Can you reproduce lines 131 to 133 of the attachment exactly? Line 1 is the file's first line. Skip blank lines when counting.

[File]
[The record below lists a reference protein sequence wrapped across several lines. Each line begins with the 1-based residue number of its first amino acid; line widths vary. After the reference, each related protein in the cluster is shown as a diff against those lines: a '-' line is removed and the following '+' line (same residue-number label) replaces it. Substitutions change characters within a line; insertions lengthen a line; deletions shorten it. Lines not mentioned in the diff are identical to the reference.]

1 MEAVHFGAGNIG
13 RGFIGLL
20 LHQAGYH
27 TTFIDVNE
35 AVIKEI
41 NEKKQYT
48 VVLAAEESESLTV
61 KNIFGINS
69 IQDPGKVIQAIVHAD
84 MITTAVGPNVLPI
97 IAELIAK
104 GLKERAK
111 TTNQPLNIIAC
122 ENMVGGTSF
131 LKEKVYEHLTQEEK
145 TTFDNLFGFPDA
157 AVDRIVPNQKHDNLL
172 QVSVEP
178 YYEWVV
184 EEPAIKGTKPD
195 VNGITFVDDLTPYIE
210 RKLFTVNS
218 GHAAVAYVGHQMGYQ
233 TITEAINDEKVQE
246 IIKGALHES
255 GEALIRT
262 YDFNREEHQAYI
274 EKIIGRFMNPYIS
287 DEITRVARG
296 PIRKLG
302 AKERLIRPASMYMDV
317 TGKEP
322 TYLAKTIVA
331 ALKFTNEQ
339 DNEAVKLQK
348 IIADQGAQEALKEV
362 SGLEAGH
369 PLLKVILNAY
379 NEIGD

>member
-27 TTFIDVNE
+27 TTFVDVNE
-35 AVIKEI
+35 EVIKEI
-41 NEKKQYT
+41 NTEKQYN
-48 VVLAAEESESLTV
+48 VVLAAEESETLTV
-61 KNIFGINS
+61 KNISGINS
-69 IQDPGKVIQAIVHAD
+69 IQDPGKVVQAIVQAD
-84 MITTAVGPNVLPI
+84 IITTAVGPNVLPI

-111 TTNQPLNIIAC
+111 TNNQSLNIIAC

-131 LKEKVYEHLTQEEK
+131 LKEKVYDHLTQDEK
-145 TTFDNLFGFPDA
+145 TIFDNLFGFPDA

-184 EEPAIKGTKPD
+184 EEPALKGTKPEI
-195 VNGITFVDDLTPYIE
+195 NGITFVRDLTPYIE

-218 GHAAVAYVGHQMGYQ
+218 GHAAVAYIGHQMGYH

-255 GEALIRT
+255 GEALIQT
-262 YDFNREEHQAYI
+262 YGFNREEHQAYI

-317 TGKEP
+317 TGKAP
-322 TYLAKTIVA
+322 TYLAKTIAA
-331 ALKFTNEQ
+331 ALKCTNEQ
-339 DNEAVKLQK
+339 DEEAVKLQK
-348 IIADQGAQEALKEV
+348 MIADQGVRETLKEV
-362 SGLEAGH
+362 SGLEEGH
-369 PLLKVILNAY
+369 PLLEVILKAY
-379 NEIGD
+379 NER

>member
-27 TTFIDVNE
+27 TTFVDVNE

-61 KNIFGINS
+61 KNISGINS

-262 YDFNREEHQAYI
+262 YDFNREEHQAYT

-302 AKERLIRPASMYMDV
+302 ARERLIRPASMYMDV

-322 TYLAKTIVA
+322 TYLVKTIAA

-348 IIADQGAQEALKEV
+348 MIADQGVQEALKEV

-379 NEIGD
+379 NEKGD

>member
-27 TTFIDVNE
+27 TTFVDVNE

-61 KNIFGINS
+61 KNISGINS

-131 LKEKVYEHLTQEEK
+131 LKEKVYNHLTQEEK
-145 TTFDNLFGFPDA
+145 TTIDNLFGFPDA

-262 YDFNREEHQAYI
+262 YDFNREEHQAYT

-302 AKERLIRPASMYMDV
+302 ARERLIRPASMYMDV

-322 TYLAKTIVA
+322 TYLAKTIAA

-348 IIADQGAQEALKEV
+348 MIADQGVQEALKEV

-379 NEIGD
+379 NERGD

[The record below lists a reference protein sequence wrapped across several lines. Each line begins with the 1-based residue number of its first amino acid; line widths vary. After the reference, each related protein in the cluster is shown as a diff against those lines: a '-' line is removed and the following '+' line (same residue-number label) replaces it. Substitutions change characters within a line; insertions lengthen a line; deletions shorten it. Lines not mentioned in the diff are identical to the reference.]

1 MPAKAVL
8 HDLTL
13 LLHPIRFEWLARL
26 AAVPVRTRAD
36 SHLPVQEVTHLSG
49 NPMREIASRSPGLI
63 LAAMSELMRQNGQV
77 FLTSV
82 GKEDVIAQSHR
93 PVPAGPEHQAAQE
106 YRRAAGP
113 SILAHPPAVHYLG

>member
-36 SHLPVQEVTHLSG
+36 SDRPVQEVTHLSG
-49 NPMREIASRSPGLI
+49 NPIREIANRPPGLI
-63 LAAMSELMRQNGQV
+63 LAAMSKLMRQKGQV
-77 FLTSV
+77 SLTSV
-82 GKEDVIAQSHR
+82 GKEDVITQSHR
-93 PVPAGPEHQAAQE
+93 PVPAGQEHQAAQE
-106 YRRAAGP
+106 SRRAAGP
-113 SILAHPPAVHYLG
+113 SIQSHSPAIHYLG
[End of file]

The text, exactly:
82 GKEDVIAQSHR
93 PVPAGPEHQAAQE
106 YRRAAGP